On Monday, Pakistani cricket ace Shoaib Malik married Indian tennis star Sania Mirza in the Indian city of Hyderabad, capping off a media firestorm. Young, photogenic, and from two sides of a volatile border, the union was bound to attract attention. But what really grabbed people were revelations that Malik was already married—to an Indian Muslim woman who claimed she’d wed him over the phone.
A resident of Hyderabad, Ayesha Siddiqui told Indian media that she married the cricketer in 2002 after a long-distance courtship, and threatened to sue if Malik didn’t divorce her before remarrying. After initially denying her claims, the cricketer finally admitted he’d signed a wedding agreement, although he said he’d been duped into it: Siddiqui sent him photographs of a younger, more attractive woman, he said. While the situation might sound unusual, phone and Internet marriages have “caught on in many Islamic countries, and India is no exception,” especially with people who live far apart, the Hindu newspaper reported. But the Malik-Siddiqui debacle left many wondering: are these types of unions actually valid?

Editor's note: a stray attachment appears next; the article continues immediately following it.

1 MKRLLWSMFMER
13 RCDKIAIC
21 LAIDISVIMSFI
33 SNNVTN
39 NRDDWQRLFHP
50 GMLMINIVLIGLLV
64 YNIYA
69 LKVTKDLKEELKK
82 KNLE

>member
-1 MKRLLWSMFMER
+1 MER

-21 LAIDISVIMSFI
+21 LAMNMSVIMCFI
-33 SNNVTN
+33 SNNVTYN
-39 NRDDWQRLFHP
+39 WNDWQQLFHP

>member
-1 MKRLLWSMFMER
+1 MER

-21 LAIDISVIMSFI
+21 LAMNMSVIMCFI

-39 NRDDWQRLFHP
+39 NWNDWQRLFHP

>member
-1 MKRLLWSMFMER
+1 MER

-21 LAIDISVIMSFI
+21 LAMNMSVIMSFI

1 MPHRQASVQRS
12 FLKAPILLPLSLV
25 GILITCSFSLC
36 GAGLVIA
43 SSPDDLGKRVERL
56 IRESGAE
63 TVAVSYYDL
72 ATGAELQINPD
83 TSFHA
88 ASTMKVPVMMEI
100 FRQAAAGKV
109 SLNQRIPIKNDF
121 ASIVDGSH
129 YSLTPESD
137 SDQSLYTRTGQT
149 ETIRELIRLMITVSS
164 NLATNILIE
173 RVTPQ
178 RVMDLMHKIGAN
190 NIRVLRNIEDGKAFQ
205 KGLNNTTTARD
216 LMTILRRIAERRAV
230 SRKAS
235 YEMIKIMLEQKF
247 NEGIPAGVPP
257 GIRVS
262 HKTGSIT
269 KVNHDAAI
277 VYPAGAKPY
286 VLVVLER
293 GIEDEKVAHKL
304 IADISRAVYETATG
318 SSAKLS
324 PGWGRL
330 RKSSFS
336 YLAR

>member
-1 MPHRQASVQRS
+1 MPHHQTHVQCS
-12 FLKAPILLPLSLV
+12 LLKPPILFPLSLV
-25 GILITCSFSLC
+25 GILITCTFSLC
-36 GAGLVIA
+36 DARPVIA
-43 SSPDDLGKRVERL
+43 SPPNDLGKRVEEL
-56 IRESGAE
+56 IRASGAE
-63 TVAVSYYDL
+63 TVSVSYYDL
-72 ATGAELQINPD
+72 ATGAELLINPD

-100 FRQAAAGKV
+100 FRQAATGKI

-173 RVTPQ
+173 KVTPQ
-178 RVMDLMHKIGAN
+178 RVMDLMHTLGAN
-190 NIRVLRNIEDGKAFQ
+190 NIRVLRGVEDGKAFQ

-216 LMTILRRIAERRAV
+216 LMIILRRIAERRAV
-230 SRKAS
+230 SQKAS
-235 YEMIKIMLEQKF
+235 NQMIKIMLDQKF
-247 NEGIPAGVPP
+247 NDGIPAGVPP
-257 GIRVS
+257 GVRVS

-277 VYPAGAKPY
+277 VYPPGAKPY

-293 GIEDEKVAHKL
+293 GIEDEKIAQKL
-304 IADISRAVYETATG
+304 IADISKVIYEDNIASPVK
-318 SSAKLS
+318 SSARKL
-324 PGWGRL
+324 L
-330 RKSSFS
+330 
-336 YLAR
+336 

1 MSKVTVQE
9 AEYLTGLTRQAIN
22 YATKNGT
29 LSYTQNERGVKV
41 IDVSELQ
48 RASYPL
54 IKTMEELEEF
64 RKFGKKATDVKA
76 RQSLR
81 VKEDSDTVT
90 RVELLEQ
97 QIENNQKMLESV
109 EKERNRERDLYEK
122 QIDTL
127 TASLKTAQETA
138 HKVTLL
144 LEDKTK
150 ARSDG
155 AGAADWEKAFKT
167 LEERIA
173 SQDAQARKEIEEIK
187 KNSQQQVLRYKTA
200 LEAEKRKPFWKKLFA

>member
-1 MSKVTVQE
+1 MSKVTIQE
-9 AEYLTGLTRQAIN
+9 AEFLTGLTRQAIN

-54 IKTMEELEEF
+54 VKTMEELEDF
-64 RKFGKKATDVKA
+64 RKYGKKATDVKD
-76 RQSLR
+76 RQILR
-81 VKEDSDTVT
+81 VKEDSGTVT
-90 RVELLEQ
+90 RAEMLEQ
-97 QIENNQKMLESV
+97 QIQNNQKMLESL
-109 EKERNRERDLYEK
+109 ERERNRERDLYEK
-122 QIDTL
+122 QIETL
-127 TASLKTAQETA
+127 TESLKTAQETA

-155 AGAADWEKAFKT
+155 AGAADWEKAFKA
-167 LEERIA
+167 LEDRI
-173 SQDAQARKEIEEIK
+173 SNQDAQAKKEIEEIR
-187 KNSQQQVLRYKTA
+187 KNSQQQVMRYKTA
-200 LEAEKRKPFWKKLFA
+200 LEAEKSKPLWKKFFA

Religious authorities are divided. According to the Hindu, Hyderabad’s oldest Islamic seminary declared phone marriages were invalid back in 1975; since then, authorities insist that power of attorney be produced. One religious official told the Times of India that if two people marry without seeing each other “believing the person they are marrying to be someone else,” the union is not legitimate. Others say a phone marriage could be valid if key religious requirements—like a formal proposal and having the appropriate witnesses in attendance—are satisfied.
Last week, with the help of Hyderabad community elders, Malik brokered a divorce from Siddiqui. Now that Malik and Mirza are officially married, public interest in the couple, from both sides of the border, should subside at least a little bit. As for their plans, the newlyweds are moving to Dubai.